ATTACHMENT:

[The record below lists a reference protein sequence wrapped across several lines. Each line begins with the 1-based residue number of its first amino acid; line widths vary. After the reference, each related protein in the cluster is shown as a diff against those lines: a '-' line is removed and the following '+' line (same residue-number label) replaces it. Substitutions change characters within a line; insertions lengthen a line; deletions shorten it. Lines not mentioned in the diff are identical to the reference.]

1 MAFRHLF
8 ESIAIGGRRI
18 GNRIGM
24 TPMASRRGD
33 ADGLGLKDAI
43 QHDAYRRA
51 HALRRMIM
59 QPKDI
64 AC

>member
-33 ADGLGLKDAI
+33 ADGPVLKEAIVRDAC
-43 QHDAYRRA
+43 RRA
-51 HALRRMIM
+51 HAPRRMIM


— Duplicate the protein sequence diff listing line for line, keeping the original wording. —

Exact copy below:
[The record below lists a reference protein sequence wrapped across several lines. Each line begins with the 1-based residue number of its first amino acid; line widths vary. After the reference, each related protein in the cluster is shown as a diff against those lines: a '-' line is removed and the following '+' line (same residue-number label) replaces it. Substitutions change characters within a line; insertions lengthen a line; deletions shorten it. Lines not mentioned in the diff are identical to the reference.]

1 MAFRHLF
8 ESIAIGGRRI
18 GNRIGM
24 TPMASRRGD
33 ADGLGLKDAI
43 QHDAYRRA
51 HALRRMIM
59 QPKDI
64 AC

>member
-33 ADGLGLKDAI
+33 ADGPVLKEAIVRDAC
-43 QHDAYRRA
+43 RRA
-51 HALRRMIM
+51 HAPRRMIM